Canute was the son of Sweyn Forkbeard, King of Denmark, who had conquered England during the reign of Ethelred the Unready. When Swyen died in 1014, Ethelred came back to the throne, and when Ethelred died in 1016, his son Edmund II Ironside succeeded him. Canute, however, decided he wanted to rule England as his father had, and fought Edmund. The two eventually agreed to split the kingdom, but Edmund died within a year and Canute had England to rule alone. (He cemented his power by killing off as many other possible heirs as he could, such as one of Ethelred's younger sons; others fled the country.) He also conquered Norway in 1030, giving him quite an empire.

The version of the legend given in my sources is that Canute's advisors were trying to flatter him into thinking he was all-powerful, and he went to prove them wrong by commanding the tide to stop coming in, knowing he would fail. He then told them to realize "how empty and worthless is the power of kings." (This story is sometimes used as a Christian parable; some versions say Canute placed his crown on a statue of Christ after the tide came in.)

Canute died in 1035, probably aged around 40. His son Harold I Harefoot succeeded him to the throne of England (though not Denmark).

King Canute or Knut is one of the earliest Kings of England and reigned from 1016-1035, and was known for consolidating the country after a divisive war with the Saxons. He was also known as a man of great wisdom. Once he heard one of his court bards acclaim him with the phrase "Great King Canute, that rules the land, the sun, the moon, and the stars obey you." Canute was somewhat peeved by this, since he certainly was in no way that powerful, the song raised expectations he could not possibly fulfill, and besides, like most proper Vikings, he was a very modest man. But the song persisted, and he decided to Do Something about it.

Assembling his courtiers, he proposed an expedition down to the sea, taking his throne (which at that time was a nicely decorated oak stool) with him. When they all stood together on the North Sea beach at low tide, he asked the throne be brought to him.
"I have heard it said that the sun, the moon, and the stars obey me."
The assembled courtiers assured him that yes, this was so.
"Now if the sun, moon, and stars obey me, would not the sea obey me as well?"
The courtiers agreed that this, indeed would be the case.
"If that is so, then I command the sea not to touch the hem of my tunic!" he said, firmly planting the throne at the waters' edge, and sitting down.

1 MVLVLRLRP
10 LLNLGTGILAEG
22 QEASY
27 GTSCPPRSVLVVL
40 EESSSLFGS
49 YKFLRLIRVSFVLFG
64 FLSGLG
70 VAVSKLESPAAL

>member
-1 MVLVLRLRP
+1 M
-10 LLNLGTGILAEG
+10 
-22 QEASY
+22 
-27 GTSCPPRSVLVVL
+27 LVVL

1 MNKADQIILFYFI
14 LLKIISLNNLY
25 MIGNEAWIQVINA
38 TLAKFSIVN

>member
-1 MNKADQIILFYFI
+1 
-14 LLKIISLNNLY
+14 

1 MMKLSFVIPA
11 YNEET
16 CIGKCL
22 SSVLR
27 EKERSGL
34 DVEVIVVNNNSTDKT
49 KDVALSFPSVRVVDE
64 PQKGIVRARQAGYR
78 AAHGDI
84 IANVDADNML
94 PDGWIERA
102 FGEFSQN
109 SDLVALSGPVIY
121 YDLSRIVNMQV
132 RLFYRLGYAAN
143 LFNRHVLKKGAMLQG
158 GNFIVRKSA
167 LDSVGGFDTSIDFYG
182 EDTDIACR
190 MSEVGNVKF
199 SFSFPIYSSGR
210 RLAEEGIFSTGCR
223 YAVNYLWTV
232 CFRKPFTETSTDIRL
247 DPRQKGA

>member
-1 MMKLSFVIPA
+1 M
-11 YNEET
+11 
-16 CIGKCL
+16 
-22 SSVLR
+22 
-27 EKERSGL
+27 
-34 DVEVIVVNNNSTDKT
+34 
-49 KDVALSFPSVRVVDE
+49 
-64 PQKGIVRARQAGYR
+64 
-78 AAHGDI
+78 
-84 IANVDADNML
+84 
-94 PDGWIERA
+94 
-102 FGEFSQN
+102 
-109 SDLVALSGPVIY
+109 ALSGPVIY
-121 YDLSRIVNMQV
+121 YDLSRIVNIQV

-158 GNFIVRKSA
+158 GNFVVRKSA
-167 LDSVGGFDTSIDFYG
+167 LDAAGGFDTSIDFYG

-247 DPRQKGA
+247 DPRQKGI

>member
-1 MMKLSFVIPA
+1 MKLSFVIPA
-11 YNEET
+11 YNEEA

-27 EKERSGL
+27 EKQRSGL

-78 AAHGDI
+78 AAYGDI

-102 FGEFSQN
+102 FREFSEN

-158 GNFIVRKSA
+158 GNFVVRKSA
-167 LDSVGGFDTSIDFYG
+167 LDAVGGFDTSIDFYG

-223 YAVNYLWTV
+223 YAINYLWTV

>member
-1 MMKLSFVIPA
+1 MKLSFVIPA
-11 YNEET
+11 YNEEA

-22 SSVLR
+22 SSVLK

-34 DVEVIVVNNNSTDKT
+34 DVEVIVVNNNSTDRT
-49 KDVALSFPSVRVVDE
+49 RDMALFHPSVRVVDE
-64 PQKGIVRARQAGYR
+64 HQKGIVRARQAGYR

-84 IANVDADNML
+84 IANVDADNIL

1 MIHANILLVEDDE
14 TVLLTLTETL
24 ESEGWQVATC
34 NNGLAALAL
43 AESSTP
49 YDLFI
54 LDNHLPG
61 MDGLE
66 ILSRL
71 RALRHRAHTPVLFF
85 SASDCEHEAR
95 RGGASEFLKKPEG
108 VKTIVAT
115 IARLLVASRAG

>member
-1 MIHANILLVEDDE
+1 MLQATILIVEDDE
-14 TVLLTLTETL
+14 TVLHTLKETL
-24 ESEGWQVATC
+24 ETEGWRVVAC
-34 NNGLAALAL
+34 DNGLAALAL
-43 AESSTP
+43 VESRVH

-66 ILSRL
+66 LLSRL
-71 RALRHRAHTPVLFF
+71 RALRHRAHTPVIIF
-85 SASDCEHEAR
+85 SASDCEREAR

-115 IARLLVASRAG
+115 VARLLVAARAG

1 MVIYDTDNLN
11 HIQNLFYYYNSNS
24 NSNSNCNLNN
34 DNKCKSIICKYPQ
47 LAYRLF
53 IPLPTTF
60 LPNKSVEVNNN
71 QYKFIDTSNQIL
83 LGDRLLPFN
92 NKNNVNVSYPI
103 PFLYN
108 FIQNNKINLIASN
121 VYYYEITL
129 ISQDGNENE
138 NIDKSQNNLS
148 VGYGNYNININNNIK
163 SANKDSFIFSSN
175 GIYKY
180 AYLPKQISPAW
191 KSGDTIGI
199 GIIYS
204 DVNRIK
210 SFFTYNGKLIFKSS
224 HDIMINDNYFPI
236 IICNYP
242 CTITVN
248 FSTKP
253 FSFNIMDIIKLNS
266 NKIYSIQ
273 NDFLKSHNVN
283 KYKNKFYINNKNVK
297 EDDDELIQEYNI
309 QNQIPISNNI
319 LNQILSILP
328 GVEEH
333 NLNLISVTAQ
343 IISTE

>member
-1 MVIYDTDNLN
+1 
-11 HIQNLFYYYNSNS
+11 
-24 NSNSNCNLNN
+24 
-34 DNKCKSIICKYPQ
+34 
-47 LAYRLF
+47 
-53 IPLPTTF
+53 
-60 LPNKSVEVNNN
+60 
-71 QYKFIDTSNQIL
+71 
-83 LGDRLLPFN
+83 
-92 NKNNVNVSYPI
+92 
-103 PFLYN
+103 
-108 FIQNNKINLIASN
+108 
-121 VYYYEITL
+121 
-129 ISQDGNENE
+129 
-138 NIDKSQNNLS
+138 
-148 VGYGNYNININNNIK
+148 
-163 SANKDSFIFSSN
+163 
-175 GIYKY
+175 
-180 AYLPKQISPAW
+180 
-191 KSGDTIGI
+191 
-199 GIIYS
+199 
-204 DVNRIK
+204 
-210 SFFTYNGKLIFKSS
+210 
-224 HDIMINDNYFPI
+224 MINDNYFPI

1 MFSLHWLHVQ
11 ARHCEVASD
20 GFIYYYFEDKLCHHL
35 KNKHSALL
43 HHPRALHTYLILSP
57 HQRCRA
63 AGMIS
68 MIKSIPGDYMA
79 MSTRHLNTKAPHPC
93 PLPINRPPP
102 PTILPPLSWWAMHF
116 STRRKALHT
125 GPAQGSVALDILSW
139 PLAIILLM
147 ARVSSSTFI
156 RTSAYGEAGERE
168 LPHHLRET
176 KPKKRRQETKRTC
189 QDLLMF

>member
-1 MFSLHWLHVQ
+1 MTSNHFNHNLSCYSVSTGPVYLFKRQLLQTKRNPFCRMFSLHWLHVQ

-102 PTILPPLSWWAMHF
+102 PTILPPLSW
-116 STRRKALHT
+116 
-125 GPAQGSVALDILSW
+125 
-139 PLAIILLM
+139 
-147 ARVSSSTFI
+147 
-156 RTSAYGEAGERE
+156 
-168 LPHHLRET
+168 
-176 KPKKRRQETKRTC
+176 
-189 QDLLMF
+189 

The courtiers waited incredulously. Was he mad? His tunic was made of silk, that had been brought, as brocade, from China, unraveled at Cos, in Greece, and rewoven into a fine tissue. Embroiderers had worked it over lavishly with gold thread. It was, in sum, perhaps one of the most precious items in the whole kingdom. Would a miracle intervene? Did he know something they did not? What would happen next? The waters rose, first to the toes of his boots, then to their heels, to the ankles, then to their tops. Canute kept sitting in place, resolutely scowling at the sea. Finally, the sea came in to touch his hem, then a wave came to wet it by several inches. At last, he stood up.

"You observe, that the sea does not obey me. The sea obeys only God, as does the sun, the moon, and the stars. Do not sing that song again."
And he lifted the throne up onto his shoulder and walked back up onto the beach.

A Viking known as Canute "the Great" or "the Mighty", also as Knut, Knud and Cnut. A legend states that the King was a Christian and clever man surrounded by obsequious courtiers who claimed he was "so great, he could command the tides of the sea to go back"1. Teleny has written an excellent account of this legend.

Canute was born around 995 C. E. to Svein Forkbeard, King of Denmark, and Sigrid the widow of Eric of Sweden. His grandfather was Harald Bluetooth and his great-grandfather was King Gorm the Old. In 1013, Canute accompanied his father on an invasion of England, but he and his army were expelled by the Saxon king Aethelred in 1014 after Svein Forkbeard's death. Canute reinvaded England in 1016, defeated Aethelred's son and successor Edmund (or Eadmund) and became King of all England shortly thereafter.

Canute married Aethelred's widow Emma in 1017. She produced two children, Harthacnut and Gunhild. Canute's mistress Aelfgifu (some sources state that Emma was also known by this name) also gave him two sons: Harald and Svein.

Canute was the first ruler to unite all of England. During his reign, England enjoyed almost 20 years of peace and prosperity. He protected the island from invasions by other Vikings and allowed Anglo-Scandinavian art and the old English laws to flourish. Christianity spread, both within England and to other parts of Europe.

Canute's brother Harald, King of Denmark, died in 1018 so Canute returned from England to claim the throne. He also captured Norway, Scotland and part of Sweden. Canute died on 12 November 1035 and was buried in Winchester, England. His sons were not able to hold onto the lands he had consolidated.

Another story told about Canute concerns the murder of the Danish Earl Ulf, who happened to be Canute's brother-in-law and the second-most-powerful man in Denmark, after the King. According to the tale recorded in the "Heimskringla" or "Chronicles of the Kings of Norway"2, while entertaining Canute in his estate in northern England, Ulf challenged the King to a game of chess. The Earl played well, the King became angry, and the Earl ended up overturning the board and walking away. The next morning, the King commanded his chamberlain to go kill Ulf in a nearby church.

There is also a poem by the English satirist John Walcot (a.k.a. Peter Pindar) that relates the story of King Canute and the incoming tide called "King Canute and His Nobles".


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